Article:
By Rajashree Ghosh
I recently picked up a copy of the film, “The Visitor” and joined the millions of others who had watched before I did. Somehow I rethink each time I pick up these subjects – hard to explain but it feels like it may hit me closer than I think. Although having been a trailing spouse, the burden of immigration never fell on me but explaining my position always was my responsibility and it was tiresome.
As Indian immigrants, we have been sticklers for the rule and we live, work, travel, shop, pay, earn like others do as law abiding people. The film however talked about undocumented immigrants. Do you see how quick I am to add that here!
The film let me stray and even guided me to deeper conversations in my mind that I would like to share. Many readers are probably more familiar or have been so longer than I have but for those who don’t here is a synopsis.
Walter Vale, an academic from Connecticut is carrying on with his life, having lost his passion for teaching and writing, there is an emptiness that is portrayed beautifully by the actor Richard Jenkins. Walter travels to Manhattan for an academic conference, arrives at his scarcely used New York apartment, and discovers that the flat is being used by people – people he did not know. The couple Tarek (Haaz Sleiman), a Syrian musician, and his Senegalese girlfriend Zainab (Danai Gurira) were as shocked to see him there.
Rather than report the intruders (as he found out they're the innocent victims of a rental scam), the professor asks them to stay on till they found an alternate place.
After initial awkwardness Walter willingly embarks on a journey with Tarek - a journey of exuberant rhythms of the world of jazz clubs, music fairs and drummers circles in Central Park.
As the friendship develops the differences in age, culture, temperament fade away. Things would have led to an “American dream” scenario but that was not to be. Tarek is arrested as an undocumented immigrant and is held for deportation. Walter finds himself intensely involved in helping his new friend with such zeal that he had not experienced in a while. When Tarek’s mother Mouna arrives in search of her son, Walter’s commitment to bring Tarek back reaches another level as he develops closeness for her.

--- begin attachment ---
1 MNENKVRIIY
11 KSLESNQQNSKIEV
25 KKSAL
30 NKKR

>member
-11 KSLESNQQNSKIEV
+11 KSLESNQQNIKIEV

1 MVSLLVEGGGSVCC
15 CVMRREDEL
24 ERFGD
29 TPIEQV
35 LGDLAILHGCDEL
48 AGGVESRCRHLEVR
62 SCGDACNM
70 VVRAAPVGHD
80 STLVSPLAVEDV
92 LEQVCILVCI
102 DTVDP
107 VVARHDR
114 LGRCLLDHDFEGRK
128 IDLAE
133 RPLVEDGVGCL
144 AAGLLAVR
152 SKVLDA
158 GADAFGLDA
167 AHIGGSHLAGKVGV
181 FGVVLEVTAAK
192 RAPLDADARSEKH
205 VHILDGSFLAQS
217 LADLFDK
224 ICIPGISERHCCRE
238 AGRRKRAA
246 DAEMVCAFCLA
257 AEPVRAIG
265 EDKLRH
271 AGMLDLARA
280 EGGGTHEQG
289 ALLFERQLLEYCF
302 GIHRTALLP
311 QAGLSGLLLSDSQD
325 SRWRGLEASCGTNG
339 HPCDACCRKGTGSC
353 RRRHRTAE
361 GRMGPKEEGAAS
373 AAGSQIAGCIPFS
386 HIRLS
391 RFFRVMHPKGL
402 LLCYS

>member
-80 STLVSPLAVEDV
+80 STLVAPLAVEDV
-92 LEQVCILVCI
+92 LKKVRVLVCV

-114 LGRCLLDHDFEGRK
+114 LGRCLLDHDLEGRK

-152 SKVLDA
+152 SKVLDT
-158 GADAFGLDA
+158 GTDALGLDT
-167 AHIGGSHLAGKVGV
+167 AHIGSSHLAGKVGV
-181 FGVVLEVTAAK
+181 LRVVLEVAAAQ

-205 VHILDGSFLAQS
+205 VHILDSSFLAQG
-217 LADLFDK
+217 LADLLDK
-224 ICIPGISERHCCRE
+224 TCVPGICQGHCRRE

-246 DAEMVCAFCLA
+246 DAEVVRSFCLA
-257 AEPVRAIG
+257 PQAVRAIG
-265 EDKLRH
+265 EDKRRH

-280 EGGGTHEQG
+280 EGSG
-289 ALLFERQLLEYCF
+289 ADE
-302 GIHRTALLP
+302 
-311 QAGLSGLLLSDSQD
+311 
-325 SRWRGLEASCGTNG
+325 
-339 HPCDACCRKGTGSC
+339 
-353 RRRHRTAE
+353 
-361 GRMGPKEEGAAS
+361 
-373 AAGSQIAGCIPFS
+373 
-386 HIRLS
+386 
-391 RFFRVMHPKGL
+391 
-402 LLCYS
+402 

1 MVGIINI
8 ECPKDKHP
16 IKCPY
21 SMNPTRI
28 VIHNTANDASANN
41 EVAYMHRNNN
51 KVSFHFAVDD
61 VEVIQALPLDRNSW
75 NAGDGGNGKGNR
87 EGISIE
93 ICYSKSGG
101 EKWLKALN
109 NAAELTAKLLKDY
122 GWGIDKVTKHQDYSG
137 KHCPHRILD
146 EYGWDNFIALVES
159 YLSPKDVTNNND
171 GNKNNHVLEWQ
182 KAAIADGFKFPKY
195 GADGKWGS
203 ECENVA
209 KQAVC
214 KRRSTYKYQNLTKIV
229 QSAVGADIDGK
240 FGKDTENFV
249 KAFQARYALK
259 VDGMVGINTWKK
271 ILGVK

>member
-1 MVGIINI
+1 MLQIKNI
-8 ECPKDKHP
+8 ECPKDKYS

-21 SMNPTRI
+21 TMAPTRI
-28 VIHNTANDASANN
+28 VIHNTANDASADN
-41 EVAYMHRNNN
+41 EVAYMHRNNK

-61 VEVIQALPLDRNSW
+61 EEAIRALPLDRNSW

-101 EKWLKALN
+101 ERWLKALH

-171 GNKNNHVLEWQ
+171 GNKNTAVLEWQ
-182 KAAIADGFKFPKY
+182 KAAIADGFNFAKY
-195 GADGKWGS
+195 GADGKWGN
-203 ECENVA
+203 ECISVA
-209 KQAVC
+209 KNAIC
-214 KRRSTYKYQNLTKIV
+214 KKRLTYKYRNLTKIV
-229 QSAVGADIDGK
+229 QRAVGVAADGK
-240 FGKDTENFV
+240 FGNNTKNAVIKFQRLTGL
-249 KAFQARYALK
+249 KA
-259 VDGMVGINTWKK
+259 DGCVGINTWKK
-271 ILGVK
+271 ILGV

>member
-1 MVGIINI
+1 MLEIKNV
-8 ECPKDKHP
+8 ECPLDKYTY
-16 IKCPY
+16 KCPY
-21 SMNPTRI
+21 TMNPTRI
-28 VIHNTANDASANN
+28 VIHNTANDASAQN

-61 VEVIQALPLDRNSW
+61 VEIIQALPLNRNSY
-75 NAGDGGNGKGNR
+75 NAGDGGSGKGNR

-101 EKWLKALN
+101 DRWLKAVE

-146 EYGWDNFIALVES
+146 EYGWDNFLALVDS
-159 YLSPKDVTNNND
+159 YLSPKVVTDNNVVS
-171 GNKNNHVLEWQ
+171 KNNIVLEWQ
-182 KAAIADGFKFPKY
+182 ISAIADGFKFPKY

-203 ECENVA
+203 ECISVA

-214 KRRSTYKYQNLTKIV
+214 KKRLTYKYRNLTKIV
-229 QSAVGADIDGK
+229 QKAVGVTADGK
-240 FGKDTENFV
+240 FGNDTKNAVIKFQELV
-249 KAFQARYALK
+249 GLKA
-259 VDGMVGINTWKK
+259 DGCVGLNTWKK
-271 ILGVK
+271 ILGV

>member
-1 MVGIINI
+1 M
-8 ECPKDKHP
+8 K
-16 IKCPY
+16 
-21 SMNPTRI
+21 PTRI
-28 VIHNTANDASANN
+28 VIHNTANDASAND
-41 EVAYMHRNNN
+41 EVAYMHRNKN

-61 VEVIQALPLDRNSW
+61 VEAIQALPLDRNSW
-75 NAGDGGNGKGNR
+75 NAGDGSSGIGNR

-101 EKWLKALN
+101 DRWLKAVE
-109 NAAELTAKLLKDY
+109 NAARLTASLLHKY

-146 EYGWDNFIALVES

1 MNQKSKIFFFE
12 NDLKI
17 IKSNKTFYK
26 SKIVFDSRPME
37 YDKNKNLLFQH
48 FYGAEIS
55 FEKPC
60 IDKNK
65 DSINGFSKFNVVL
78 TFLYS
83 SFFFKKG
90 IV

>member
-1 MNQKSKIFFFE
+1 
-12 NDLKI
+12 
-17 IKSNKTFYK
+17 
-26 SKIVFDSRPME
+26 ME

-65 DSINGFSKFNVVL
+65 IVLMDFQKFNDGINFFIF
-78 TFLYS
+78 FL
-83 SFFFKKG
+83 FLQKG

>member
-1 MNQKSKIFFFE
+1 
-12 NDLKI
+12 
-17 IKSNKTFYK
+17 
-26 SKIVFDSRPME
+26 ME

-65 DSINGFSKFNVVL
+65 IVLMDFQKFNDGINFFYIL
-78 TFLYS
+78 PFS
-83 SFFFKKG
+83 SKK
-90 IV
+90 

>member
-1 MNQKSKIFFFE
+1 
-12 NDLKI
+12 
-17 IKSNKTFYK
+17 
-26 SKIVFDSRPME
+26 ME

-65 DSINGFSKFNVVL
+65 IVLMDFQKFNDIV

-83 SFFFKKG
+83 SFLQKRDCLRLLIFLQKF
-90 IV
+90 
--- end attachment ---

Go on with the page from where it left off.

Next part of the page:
There are many narratives that weave through the text of the film that are discerning. Visitors from “another culture” inhabiting the home have many connotations. It finds manifestations in immigration policy by which relationships are somehow codified in law. It is a specific kind of law that is not always shared and very few even care to know or question because it has to do with people from another country. In effect it is “their” problem. The “they” and “us” are significant metaphors that mark populations. As the lawyer working to free Tarek said, “You either belong or you don’t.” So if you did belong, this was not your problem.
Volunteering with a fair trade organization close to a decade ago, I was asked why I did not have a job. I explained that as a spouse of an IT professional I was not allowed by law to be gainfully employed. My coordinator came close and asked me “are you illegal?” Well of course not, I said loudly but could not bring myself to explain very well my “dependent” status – that was bestowed on me by the US immigration laws. It made my entry legitimate and my stay valid in the eyes of the law. I assumed that everyone knew the laws of their country. That is obviously not the case and more often than not I have left it un-discussed. I probably have vented in other forums.
I am immediately reminded of when Zainab refuses to drink wine without explaining why she does not drink. Tarek pitches in and says “she is a good Muslim.” I am not sure if Walter realized his mistake in offering wine to a woman who practices a faith that prohibits consumption of alcoholic drinks. From his point of view, he was being polite and hospitable. In another instance one of Zainab’s customers asks her where she was from and when she said Senegal, the woman said she had been to Cape Town. Senegal and South Africa are two separate countries. And yet, Zainab did not correct her.
The film is not for me a necessarily jabbing instrument at immigration policies. I am heartened by the issues that were brought up. Walter, who follows up Tarek’s case and reaches the detention center only to be told he had been moved to another facility from where he is to be deported. In an unexpected outburst he says, “You can’t just take people away! He was a good man!” His initial confidence in bringing back his friend had been shorn and in its place a complete sense of loss consumed him. For a character with inadequate expressiveness, this was a cry against the political sanctions that separated “us.” It did not take long into the film when “their” problem became “mine.”Awakened as he was to a new set of responsibilities that offered meaning to his life, letting go was unacceptable. Even as he bid farewell to Mouna, we see him take to “their” drums playing “their” rhythms that were introduced by people visiting his apartment and awakened the artist in him.
I am appreciative of people and forums that allow for conversations and film has certainly been one of those for me. And there are times when such dialogues are possible where “we” have a collective say as visitors and inhabitants. That time is any moment we want it to be.
To see more of Ghosh's work, visit indianewengland.com.
Rajashree Ghosh is a Resident Scholar at the Women’s Studies Research Center at Brandeis University.
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